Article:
As they relate to chili peppers, the terms genus and species are used to classify plants according to their characteristics. Whether you are an enthusiastic lover of hot peppers or a curious cook, it is a good idea to have an understanding of the science behind this seasoning. We cover it all in another PepperScale Showdown.
What is a genus?
A simple definition of the term genus is that it refers to the collective or generic name for a group of plants. Genus is just one of the ranks in the hierarchy of classification, which means that there are other categories above and below it. The genus of chili peppers is Capsicum and when written, it starts with an uppercase letter. The plural form of genus is genera and multiple genera can be grouped into a family. Family names usually end with the letters ceae. Plants in the same family will have common characteristics much like plants in the same genus.
The Capsicum name comes from one of two sources: the Latin word capsa, which means box and from which we get words like capsule. It may come from the way that the pepper forms a pod that encloses its seeds. Another possible source is the Greek word kapto, which means to bite.
What is a species?
Species refers to the specific name for a plant and differentiates organisms within a particular genus. Usually, a species has different characteristics from other members of a genus and these characteristics are retained through successive generations. Usually, different species will be unable to interbreed but this is not consistent enough to be a reliable criterion. In many cases, it is left up to botanists to determine whether a plant group has enough different characteristics from others in its genus to merit classification as a species.
Sub-categories within species are called subspecies. The species part of a plant’s Latin name is written starting with a lowercase letter.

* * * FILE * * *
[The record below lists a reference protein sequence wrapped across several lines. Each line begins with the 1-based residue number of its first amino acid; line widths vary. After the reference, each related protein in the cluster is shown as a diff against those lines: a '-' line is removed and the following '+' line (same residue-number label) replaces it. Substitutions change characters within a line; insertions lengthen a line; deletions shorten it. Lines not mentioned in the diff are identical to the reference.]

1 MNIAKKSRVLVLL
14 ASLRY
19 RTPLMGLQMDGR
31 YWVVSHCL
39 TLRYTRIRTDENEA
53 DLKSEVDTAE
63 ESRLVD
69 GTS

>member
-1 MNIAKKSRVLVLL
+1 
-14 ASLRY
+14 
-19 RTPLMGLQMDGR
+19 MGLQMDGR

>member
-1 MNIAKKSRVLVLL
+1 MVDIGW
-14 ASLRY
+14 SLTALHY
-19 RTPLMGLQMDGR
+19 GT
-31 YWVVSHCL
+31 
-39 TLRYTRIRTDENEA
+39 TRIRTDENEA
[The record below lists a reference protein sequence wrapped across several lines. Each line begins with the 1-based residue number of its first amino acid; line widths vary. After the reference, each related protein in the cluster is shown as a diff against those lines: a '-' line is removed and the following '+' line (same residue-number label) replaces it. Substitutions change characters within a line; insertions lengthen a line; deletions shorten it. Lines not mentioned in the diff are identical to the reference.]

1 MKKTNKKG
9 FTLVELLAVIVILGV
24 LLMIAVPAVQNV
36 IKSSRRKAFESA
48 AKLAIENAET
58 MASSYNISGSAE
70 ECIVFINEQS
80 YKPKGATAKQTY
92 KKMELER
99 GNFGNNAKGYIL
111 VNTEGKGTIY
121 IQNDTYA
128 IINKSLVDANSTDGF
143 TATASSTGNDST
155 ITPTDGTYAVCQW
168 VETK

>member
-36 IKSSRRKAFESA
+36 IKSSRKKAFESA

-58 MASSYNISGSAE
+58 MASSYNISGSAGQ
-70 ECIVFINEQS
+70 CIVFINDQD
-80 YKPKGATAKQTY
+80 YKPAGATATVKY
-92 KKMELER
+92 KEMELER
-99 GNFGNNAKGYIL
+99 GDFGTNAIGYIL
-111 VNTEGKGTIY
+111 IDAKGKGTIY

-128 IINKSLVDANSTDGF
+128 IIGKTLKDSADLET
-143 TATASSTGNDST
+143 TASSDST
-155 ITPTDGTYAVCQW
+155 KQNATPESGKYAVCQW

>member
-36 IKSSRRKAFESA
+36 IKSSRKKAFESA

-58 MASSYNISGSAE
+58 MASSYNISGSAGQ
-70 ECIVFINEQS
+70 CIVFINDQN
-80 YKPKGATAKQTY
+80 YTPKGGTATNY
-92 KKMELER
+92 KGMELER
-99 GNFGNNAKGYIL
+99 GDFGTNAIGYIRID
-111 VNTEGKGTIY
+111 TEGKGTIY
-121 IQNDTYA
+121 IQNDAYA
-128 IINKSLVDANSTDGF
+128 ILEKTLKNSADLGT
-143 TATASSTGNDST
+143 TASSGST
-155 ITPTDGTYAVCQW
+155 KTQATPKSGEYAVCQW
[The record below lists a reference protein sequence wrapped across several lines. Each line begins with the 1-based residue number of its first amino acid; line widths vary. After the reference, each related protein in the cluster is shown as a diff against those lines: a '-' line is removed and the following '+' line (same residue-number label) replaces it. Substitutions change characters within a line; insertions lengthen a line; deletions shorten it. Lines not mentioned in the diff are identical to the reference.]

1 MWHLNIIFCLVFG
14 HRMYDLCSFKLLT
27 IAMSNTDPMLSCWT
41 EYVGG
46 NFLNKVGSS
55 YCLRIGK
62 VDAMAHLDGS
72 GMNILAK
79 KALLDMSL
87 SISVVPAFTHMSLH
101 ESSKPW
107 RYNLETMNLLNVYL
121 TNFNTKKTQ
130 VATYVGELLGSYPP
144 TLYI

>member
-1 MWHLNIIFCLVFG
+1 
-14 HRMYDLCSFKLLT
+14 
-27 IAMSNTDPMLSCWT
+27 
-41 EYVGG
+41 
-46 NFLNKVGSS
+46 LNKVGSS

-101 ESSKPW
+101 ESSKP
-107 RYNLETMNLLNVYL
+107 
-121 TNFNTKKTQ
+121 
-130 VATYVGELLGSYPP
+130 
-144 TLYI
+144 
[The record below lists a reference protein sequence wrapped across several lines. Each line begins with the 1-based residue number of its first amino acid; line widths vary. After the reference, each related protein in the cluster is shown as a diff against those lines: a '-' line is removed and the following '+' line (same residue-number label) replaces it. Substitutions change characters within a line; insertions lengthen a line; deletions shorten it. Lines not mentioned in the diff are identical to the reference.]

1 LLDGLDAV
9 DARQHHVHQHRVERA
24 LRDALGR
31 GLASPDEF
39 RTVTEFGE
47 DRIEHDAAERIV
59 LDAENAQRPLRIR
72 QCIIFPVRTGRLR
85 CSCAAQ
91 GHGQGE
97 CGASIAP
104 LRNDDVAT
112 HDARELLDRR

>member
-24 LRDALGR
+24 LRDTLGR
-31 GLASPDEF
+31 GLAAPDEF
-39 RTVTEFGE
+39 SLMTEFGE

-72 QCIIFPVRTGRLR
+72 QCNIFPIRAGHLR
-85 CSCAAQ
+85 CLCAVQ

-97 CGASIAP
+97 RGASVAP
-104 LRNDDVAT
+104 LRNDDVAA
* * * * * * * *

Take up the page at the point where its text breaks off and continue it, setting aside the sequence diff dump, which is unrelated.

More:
A plant’s species name is usually an adjective that describes specific properties that a plant group is perceived to have. The species names that are applied to different groups of chili peppers include the following.
Chili pepper species list
Capsicum annuum: Annual
Capsicum annuum was given the name annual, which means a plant with a year-long life-cycle. This name was applied despite the fact that plants in this group are not annuals. Examples of Capsicum annuum include cayenne, Anaheim, and jalapeño peppers. Learn more about Capsicum annuum here.
Capsicum chinense: From China
The Capsicum chinense species has its origins in Central America like every other chili pepper despite its name. It was given its Chinese classification in error. Capsicum chinense includes the habanero and ghost pepper, along with several more of the world’s hottest peppers. Learn more about Capsicum chinense here.
Capsicum baccatum: Berry-like
Capsicum baccatum peppers have an appearance that makes them somewhat closer to berries than other chili peppers. They are smaller and have a squat shape. Examples of Capsicum baccatum include aji amarillo and lemon drop peppers. Learn more about Capsicum baccatum here.
Capsicum frutescens: Shrub or shrub-like
Capsicum frutescens plants have a shrub-like appearance in that they are short plants that are ideal for container gardening. The peppers are often brightly colored when ripened, which makes them popular for use as ornamental peppers. Capsicum frutescens examples include tabasco and African birdseye peppers. Learn more about Capsicum frutescens here.
Capsicum pubescens: Hairy
The leaves on Capsicum pubescens plants are hairy, which is one of the ways to distinguish them from other Capsicum plants. These peppers are known for their density and juiciness which makes them completely unique when compared to other peppers. Capsicum pubescens peppers include rocoto longo, peron, and canario peppers. Learn more about Capsicum pubescens here.